Monday, May 24, 2004

Idol Finale: A Choice or an Echo?

Here we are again at the conclusion of another American Idol season
and I've been shedding tears for opportunities wasted and performers neglected. Seriously, I cry when I listen to certain tracks on the American Idol Greatest Soul Classics CD, especially the ensemble showcase "Ain't No Mountain High Enough," which is really well produced and performed. American Idol can be so good at times that it carries you through its rough patches. Unfortunately, there have been too few delightful surprises for me this year and most of the singers who supplied them will be in the audience this week instead of on the stage.

One year ago, I was in the throes of two personal crises, one quite grave and the other a ridiculous waste of time. In selective hindsight, I can only remember the wonderful people who supported me and a TV show that provided the perfect escape. Although I am still thankful for Season Two of American Idol, I often wonder how much better Season Three would have been if Ruben Studdard or Clay Aiken had waited one year. To enjoy them both in the same season with their unforgettable talent, chemistry and affection was a greedy pleasure and arguably the show's creative zenith.

In many ways this grand finale seems like a pale ghost of last season. Tuesday evening will invite an obvious comparison. After all the hoopla and hysteria, the hyperbole and hubris, for three years out of three the showdown always comes down to singers representative of two basic vocal styles: one warm and soulful, the other a powerhouse. Like last year, the warm and soulful vocalist is the judges' favorite who has been consistent without any audible growth. Once again the powerhouse was underestimated but exhibited so much progress that the judges finally, grudgingly, took notice.

Fantasia Barrino is undeniably talented, but she is not the singer that Ruben Studdard is. Ruben has command of every note and chord in his impressive range and wraps the melody around them. Fantasia lacks Ruben's flexibility, natural musician's ear, and gift for melody. From the standpoint of ratings and audience buzz, the current matchup is much closer to Season One after Tamyra Gray was eliminated than Season Two. With many fan favorites watching from the sidelines, there is a palpable "so what" factor.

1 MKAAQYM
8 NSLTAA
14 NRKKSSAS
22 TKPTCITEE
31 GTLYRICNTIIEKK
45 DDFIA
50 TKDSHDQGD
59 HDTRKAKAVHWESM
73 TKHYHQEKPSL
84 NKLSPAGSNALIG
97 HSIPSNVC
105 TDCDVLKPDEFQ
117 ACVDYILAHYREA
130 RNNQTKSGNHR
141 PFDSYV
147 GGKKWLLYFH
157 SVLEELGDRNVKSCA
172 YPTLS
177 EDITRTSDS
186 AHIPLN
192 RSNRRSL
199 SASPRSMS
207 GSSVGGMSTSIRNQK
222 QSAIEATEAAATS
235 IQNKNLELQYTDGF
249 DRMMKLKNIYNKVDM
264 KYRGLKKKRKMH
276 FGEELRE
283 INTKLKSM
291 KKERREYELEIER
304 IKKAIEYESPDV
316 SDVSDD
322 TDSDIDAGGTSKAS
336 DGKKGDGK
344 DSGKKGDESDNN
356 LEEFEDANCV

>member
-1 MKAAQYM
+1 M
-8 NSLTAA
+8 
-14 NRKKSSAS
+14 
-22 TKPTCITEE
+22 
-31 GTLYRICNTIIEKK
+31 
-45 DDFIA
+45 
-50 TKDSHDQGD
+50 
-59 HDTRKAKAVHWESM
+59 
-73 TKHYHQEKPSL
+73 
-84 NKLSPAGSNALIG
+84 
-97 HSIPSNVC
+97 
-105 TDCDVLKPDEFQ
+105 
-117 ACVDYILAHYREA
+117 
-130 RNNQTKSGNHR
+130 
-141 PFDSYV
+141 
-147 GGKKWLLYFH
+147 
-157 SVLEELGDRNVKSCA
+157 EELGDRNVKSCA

Last week powerhouse Diana DeGarmo sang Randy Jackson's selection,
"Because You Loved Me." She did well despite an arrangement that tried to outpace "The Minute Waltz." I thought of Clay singing "Vincent" at the same point in the competition. That song was particularly complex lyrically and he struggled, forgetting some of the words for the first time in the competition. In both instances, the song choices were bordering on the sadistic.

I hope the powers-that-be will give Diana a magnum opus that she can hitch her star to, like "A House Is Not a Home." It's emotionally and melodically challenging and even Tamyra Gray could not do it justice. If they are determined to repackage Fantasia as an early Aretha Franklin or Tina Turner, let her perform "River Deep, Mountain High," Tina's most majestic song.

Assuming a level playing field, which is a leap of faith, I think Diana enters the finale with some advantages and clear momentum. Her vocal style is more versatile than Fantasia's and lends itself to chills-inducing dynamics. Think of the glory note at the end of "Don't Cry Out Loud." We know Fantasia better than most governing officials we elect. Vocally, Fantasia and John Stevens were the two most divisive contestants; either you liked them right away or they rubbed your nerves raw. But much of the audience is still discovering Diana and therefore she retains the power to dazzle.

American Idol has several problems and one of them might be solved if
the finalists are allowed to sing to their strengths and the audience
can be convinced that the contest ended fairly. Even more essential
than who wins is how she wins. That is what will determine the ultimate legitimacy of this year's competition.

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